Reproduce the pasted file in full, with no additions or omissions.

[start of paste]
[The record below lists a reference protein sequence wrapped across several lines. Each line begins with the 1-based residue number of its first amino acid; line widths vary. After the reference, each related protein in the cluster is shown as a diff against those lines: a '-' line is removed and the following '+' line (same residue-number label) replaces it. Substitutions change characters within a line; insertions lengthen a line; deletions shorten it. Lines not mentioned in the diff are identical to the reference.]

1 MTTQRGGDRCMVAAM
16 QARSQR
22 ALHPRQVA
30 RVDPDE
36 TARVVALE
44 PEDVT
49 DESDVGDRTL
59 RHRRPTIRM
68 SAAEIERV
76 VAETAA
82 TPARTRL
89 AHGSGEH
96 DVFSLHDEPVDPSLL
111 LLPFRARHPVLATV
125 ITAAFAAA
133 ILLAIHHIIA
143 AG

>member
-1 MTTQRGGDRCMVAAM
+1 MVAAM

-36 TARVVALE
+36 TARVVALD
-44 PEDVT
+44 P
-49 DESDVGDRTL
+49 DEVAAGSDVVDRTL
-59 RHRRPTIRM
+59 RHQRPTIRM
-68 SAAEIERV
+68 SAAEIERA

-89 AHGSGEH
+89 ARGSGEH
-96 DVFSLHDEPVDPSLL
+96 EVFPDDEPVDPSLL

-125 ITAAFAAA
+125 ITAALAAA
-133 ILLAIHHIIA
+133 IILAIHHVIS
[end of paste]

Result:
[The record below lists a reference protein sequence wrapped across several lines. Each line begins with the 1-based residue number of its first amino acid; line widths vary. After the reference, each related protein in the cluster is shown as a diff against those lines: a '-' line is removed and the following '+' line (same residue-number label) replaces it. Substitutions change characters within a line; insertions lengthen a line; deletions shorten it. Lines not mentioned in the diff are identical to the reference.]

1 MTTQRGGDRCMVAAM
16 QARSQR
22 ALHPRQVA
30 RVDPDE
36 TARVVALE
44 PEDVT
49 DESDVGDRTL
59 RHRRPTIRM
68 SAAEIERV
76 VAETAA
82 TPARTRL
89 AHGSGEH
96 DVFSLHDEPVDPSLL
111 LLPFRARHPVLATV
125 ITAAFAAA
133 ILLAIHHIIA
143 AG

>member
-1 MTTQRGGDRCMVAAM
+1 MVAAM

-36 TARVVALE
+36 TARVVALD
-44 PEDVT
+44 P
-49 DESDVGDRTL
+49 DEVAAGSDVVDRTL
-59 RHRRPTIRM
+59 RHQRPTIRM
-68 SAAEIERV
+68 SAAEIERA

-89 AHGSGEH
+89 ARGSGEH
-96 DVFSLHDEPVDPSLL
+96 EVFPDDEPVDPSLL

-125 ITAAFAAA
+125 ITAALAAA
-133 ILLAIHHIIA
+133 IILAIHHVIS